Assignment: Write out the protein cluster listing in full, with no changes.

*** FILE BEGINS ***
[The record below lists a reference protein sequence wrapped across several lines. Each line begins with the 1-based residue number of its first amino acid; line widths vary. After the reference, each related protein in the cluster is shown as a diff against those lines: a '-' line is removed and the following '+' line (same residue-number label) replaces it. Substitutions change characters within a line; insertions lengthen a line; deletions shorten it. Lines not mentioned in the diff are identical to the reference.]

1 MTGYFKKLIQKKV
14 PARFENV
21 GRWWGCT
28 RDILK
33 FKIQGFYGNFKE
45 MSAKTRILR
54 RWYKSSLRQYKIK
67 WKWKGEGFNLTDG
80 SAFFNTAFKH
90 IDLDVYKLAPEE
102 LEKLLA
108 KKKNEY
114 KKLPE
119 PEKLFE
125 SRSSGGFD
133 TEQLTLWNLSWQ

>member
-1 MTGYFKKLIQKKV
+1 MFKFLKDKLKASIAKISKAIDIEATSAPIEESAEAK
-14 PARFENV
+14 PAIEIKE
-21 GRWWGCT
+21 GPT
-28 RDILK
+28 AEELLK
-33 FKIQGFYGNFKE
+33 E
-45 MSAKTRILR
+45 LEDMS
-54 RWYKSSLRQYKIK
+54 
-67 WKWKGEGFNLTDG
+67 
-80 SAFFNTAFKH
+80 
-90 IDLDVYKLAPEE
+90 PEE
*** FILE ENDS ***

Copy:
[The record below lists a reference protein sequence wrapped across several lines. Each line begins with the 1-based residue number of its first amino acid; line widths vary. After the reference, each related protein in the cluster is shown as a diff against those lines: a '-' line is removed and the following '+' line (same residue-number label) replaces it. Substitutions change characters within a line; insertions lengthen a line; deletions shorten it. Lines not mentioned in the diff are identical to the reference.]

1 MTGYFKKLIQKKV
14 PARFENV
21 GRWWGCT
28 RDILK
33 FKIQGFYGNFKE
45 MSAKTRILR
54 RWYKSSLRQYKIK
67 WKWKGEGFNLTDG
80 SAFFNTAFKH
90 IDLDVYKLAPEE
102 LEKLLA
108 KKKNEY
114 KKLPE
119 PEKLFE
125 SRSSGGFD
133 TEQLTLWNLSWQ

>member
-1 MTGYFKKLIQKKV
+1 MFKFLKDKLKASIAKISKAIDIEATSAPIEESAEAK
-14 PARFENV
+14 PAIEIKE
-21 GRWWGCT
+21 GPT
-28 RDILK
+28 AEELLK
-33 FKIQGFYGNFKE
+33 E
-45 MSAKTRILR
+45 LEDMS
-54 RWYKSSLRQYKIK
+54 
-67 WKWKGEGFNLTDG
+67 
-80 SAFFNTAFKH
+80 
-90 IDLDVYKLAPEE
+90 PEE